Another question I would have/should have added up top is what exactly distinguishes Metroids (not metroids) from Metroid-likes, something I don’t think I saw discussed much in the Castletroid thread (nice breakdowns there Gaagaagiins). Which I wonder about for two reasons:
1) Given that the games landscape is so saturated with stuff built on Metroid’s bones, I don’t know, I guess I would think there would be less of a reason to play a Metroid to scratch that itch. Really the only thing I’ve played which comes close is Hollow Knight (and even in that case I guess it’s a matter of aesthetic preference which causes it to fall a hair’s breadth short for me). Furthermore, I guess I’m surprised Super Metroid, Fusion, and Zero Mission† haven’t been more thoroughly surpassed by more high-tech, flashier games. HANG ON. That’s a stupid thing to say—obviously good design doesn’t age. What I really mean is I’m surprised evolving tech/processing power/etc hasn’t inspired any Metroid-likes (since Prime) to push the genre’s design based on what is possible outside of a 32-bit handheld design space.
Thinking about it I suppose I haven’t actually played too many Metroid-likes, but I don’t know, I feel like just simple advances like instant load times and showing more of the screen at once could make for interesting designs. If Nintendo/Mercurysteam insists on new ones being rendered in 3D, maybe experiment with something like Bloodstained’s spiral staircase rooms—not the most elegant design maybe but it did make me stop and go “oh yeah, you can do that in this space.” (Figure out a way to make them more interesting than Bloodstained managed to do.)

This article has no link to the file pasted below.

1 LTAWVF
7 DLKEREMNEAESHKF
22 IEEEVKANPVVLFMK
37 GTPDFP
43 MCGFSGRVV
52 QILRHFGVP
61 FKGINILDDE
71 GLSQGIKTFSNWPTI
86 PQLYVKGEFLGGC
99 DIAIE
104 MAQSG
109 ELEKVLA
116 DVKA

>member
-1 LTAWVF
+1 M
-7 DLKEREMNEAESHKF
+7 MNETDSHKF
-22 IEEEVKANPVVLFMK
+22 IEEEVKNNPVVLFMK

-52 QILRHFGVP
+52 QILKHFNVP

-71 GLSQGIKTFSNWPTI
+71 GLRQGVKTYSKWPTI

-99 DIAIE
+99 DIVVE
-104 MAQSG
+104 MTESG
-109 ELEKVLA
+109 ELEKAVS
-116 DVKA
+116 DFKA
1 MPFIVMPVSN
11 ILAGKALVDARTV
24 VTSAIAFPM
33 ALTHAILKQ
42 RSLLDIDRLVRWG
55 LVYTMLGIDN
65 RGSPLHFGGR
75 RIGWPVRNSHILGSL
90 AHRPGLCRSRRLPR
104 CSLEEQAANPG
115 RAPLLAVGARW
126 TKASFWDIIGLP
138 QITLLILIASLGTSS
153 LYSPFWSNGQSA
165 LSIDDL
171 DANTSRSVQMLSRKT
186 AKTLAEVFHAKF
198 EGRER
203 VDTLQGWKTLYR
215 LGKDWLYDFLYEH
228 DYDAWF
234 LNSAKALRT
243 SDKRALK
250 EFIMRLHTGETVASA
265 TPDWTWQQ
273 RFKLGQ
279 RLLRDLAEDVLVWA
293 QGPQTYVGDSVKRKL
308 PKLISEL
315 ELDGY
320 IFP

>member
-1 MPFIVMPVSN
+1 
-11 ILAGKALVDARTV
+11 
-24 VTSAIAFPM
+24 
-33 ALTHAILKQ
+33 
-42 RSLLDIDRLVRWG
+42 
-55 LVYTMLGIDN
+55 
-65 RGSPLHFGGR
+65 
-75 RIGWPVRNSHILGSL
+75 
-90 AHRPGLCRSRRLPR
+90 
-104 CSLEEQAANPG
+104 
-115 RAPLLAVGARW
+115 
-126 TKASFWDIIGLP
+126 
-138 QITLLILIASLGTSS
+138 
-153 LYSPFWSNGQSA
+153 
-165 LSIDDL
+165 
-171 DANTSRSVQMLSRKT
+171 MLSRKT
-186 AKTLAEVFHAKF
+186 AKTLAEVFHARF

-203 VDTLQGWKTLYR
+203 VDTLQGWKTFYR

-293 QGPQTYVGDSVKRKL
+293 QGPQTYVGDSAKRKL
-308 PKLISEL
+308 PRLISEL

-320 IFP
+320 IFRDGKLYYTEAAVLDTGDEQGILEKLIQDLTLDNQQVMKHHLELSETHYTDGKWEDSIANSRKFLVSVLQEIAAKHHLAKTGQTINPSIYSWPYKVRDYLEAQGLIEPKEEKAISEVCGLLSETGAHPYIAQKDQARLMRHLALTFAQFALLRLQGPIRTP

No matter how many more of these games come out there’s still the itch to play Metroid. It can’t be replaced.
2) Why look forward to a new one? What distinguishes Metroid 5 (which obviously isn’t being made by Nintendo R&D1) from other new Metroid-likes besides the budget? Is it the budget? Given my screed above I suppose I’m excited it’s being developed for a TV console. Is it the idea of a sequel to Metroid 4? Is it that they’re reviving the title that was announced 15 years ago? Is it the footage/material we’ve seen, or is it the imagined potential of the thing?
†I neglect to mention Metroid and Metroid II because they really are a different kind of game whose design philosophies have not been carried forward within the series.
antillese more of an artistic perspective rather than a market-driven one
Yeah, I just don’t know how much more there is to explore within the specific framework established in Prime 1. If you play Prime 3 you may agree that —this isn’t a spoiler or anything, I just don’t want to ruin your fun— you may agree that it seems the studio wasn’t sure how to advance the series without turning it into a different game, which they didn’t want to commit to all the way because it has to be a Metroid game, or maybe more accurately a Metroid Prime game. In my opinion Prime 3 feels like half-measures of different games which are in conflict with each other. And it talks too much.
antillese I refer to the Metroid games by their numbers
I do this with Fire Emblems 1-10 (further abbreviating to e.g. FE7, 8), I will not be one to judge you buddy boy